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I have a header file...

#include <SFML\Graphics.hpp>
#include <SFML\Graphics\Drawable.hpp>
#include <SFML\System.hpp>
#include <iostream>

#ifndef _SPRITE_H_
#define _SPRITE_H_

namespace Engine 
{

    template <class T>
    class Sprite
    {
    private:
        sf::Vector2<T> * vector;
        sf::Sprite * sprite;

    public:
        Sprite(sf::Vector2<T> vect, sf::Sprite spr) 
        { 
            this->sprite = spr;
            this->vector = vect;

        }
        ~Sprite();
        bool Draw(T x, T y, T rotate = 0);
        sf::Image GetImage()
        {
            return this->sprite->GetImage();
        }

    };
};

#endif _SPRITE_H_

And a source file...

#include <SFML/Graphics.hpp>
#include <SFML/Config.hpp>

#include "sprite.h"

template <typename T>
Sprite(sf::Vector2<T> vector, sf::Sprite sprite) 
{
    this->sprite = sprite;
    this->vector = vector;
}

template <typename T>
bool Draw(T x, T y, T rotate) 
{
    return false;
}

In VS 2010, when I compile VC++ I get the following errors:

Error   2   error C2143: syntax error : missing ';' before '<'  c:\users\owner\documents\visual studio 2010\projects\engine2\engine2\sprite.cpp 7   1   Engine2
Error   3   error C4430: missing type specifier - int assumed. Note: C++ does not support default-int   c:\users\owner\documents\visual studio 2010\projects\engine2\engine2\sprite.cpp 7   1   Engine2
Error   4   error C2988: unrecognizable template declaration/definition c:\users\owner\documents\visual studio 2010\projects\engine2\engine2\sprite.cpp 7   1   Engine2
Error   5   error C2059: syntax error : '<' c:\users\owner\documents\visual studio 2010\projects\engine2\engine2\sprite.cpp 7   1   Engine2
Error   6   error C2059: syntax error : ')' c:\users\owner\documents\visual studio 2010\projects\engine2\engine2\sprite.cpp 7   1   Engine2
Error   7   error C2143: syntax error : missing ';' before '{'  c:\users\owner\documents\visual studio 2010\projects\engine2\engine2\sprite.cpp 15  1   Engine2
Error   8   error C2447: '{' : missing function header (old-style formal list?) c:\users\owner\documents\visual studio 2010\projects\engine2\engine2\sprite.cpp 15  1   Engine2

I am a total noob to C++ (coming from C#), and have been having issues compiling this simple file as a means to at least learn the syntax before I continue on. As you can see, all I'm trying to do is reference a template from a header file to a source file, so that template reference effects all of my methods.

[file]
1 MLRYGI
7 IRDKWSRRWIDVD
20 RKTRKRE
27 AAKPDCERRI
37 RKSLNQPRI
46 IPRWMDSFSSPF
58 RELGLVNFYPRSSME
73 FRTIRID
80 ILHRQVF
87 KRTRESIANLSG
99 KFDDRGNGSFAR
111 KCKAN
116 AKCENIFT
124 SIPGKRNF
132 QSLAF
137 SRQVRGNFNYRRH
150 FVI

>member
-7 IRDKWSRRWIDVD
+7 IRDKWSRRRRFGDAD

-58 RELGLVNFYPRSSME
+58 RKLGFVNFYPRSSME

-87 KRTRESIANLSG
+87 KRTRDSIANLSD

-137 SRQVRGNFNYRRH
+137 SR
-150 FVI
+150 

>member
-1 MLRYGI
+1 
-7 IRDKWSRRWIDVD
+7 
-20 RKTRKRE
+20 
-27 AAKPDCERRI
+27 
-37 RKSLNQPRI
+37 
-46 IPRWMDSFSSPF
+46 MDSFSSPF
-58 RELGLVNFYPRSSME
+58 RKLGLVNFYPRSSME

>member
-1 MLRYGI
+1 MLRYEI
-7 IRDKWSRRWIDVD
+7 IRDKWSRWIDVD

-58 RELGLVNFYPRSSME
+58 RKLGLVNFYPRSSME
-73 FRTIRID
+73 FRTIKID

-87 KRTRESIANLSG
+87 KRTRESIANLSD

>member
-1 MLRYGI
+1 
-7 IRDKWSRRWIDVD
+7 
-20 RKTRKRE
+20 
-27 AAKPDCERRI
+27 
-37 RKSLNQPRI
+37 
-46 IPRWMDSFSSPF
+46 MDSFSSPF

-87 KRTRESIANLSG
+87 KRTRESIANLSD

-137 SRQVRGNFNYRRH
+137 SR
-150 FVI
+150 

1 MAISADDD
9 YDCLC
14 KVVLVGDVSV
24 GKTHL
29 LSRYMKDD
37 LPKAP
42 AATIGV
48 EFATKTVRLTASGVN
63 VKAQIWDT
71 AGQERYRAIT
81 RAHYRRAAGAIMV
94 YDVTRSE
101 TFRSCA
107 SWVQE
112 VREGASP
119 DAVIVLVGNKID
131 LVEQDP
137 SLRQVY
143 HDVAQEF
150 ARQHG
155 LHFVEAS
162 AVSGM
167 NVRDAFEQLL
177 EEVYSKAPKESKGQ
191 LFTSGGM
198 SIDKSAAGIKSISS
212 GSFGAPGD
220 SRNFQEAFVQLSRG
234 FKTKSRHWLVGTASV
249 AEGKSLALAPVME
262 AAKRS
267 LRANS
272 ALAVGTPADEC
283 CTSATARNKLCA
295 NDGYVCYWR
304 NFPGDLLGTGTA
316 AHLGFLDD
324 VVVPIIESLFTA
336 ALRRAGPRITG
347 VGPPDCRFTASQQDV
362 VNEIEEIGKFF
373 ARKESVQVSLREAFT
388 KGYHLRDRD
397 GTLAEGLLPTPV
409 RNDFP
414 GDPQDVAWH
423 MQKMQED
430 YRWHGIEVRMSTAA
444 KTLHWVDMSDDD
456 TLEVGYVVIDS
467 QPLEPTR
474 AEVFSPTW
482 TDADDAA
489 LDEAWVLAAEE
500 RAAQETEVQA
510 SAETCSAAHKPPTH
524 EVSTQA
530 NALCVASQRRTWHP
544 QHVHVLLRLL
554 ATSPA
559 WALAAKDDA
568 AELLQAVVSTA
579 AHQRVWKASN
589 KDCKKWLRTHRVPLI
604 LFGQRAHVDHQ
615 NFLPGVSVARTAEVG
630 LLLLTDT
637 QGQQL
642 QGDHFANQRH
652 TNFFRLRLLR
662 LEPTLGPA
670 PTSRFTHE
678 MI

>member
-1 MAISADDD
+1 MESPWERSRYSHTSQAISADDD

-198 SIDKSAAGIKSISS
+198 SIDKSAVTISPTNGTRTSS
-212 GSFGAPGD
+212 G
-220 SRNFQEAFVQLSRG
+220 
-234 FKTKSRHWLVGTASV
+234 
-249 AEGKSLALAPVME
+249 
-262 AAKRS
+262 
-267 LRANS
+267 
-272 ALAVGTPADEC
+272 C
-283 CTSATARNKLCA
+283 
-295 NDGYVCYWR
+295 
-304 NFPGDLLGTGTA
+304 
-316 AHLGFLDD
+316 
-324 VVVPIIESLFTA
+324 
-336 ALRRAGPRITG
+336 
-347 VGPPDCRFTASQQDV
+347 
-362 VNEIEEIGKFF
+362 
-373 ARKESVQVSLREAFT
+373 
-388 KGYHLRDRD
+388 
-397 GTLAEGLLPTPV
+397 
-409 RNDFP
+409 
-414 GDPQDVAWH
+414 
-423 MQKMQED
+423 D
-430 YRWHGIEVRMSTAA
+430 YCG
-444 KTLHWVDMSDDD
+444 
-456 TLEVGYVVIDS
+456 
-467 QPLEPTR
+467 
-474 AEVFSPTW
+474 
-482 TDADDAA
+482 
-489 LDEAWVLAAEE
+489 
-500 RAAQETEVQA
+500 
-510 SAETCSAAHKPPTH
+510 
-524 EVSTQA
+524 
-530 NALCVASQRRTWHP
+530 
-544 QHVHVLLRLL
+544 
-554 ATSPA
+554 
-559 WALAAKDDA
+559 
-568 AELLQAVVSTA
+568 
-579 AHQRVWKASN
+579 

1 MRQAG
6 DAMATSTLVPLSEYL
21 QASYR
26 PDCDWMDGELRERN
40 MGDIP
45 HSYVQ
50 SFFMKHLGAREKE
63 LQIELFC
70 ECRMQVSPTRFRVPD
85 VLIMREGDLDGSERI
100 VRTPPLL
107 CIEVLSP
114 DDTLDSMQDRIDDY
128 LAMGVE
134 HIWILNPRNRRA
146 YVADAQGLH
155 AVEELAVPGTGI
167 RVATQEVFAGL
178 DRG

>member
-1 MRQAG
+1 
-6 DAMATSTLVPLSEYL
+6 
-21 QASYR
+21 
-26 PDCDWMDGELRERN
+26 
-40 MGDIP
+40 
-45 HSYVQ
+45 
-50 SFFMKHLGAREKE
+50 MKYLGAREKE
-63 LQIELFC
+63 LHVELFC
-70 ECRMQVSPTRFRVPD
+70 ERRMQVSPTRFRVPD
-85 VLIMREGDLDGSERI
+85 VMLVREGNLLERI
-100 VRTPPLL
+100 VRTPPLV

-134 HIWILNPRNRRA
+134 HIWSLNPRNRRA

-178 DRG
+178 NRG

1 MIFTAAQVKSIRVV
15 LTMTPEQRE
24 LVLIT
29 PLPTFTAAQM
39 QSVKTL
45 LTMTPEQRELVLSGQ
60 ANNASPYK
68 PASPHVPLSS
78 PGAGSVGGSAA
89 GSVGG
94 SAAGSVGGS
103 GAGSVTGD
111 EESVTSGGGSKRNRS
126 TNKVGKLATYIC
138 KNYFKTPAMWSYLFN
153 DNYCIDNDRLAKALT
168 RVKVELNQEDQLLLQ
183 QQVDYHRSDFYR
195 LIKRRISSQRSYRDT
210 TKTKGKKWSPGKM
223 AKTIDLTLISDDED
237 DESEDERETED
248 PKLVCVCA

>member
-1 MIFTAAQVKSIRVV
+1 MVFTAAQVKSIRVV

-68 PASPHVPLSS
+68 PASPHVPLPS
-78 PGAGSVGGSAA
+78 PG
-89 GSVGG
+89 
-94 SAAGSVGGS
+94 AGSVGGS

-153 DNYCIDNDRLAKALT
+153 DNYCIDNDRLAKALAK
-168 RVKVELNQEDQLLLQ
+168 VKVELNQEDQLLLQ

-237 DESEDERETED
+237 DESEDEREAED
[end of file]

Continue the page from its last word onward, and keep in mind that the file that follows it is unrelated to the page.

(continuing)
What am I doing wrong? I've tried to understand these compiler messages, but I'm having trouble decrypting them.

Update

Followed suggestion: took care of almost everything, except for this:

Error   1   error C2995: 'Engine::Sprite<T>::Sprite(sf::Vector2<T>,sf::Sprite)' : function template has already been defined    c:\users\owner\documents\visual studio 2010\projects\engine2\engine2\sprite.cpp 12  1   Engine2
share|improve this question

1 Answer 1

up vote 2 down vote accepted

Since Sprite is inside Engine, it should be

template <typename T>
Engine::Sprite<T>::Sprite(sf::Vector2<T> vector, sf::Sprite sprite)
{ ... }

And

template <typename T>
bool Engine::Sprite<T>::Draw(T x, T y, T rotate)
{
    return false;
}

Or, as @jli suggests, put it inside the namespace Engine too:

namespace Engine {
    template <typename T>
    Sprite<T>::Sprite(sf::Vector2<T> vector, sf::Sprite sprite)
    { ... }

    template <typename T>
    bool Sprite<T>::Draw(T x, T y, T rotate)
    {
        return false;
    }
}
share|improve this answer
1  
Or wrap it with a namespace block. –  jli Dec 3 '11 at 23:02
1  
The constructor should still look a little different. :P –  Xeo Dec 3 '11 at 23:04
    
@Xeo whoops, thanks :) Sometimes I forget how many :: I need –  Seth Carnegie Dec 3 '11 at 23:06
    
Thanks for the reply. I followed your instructions and it took care of almost everything, except one little error, which I have posted in my question. –  blissfreak Dec 4 '11 at 1:04
    
@Holland you've already defined the constructor inline (sorry I missed that) so you don't need to define it in the .cpp file. You will have to define the destructor though. –  Seth Carnegie Dec 4 '11 at 1:52

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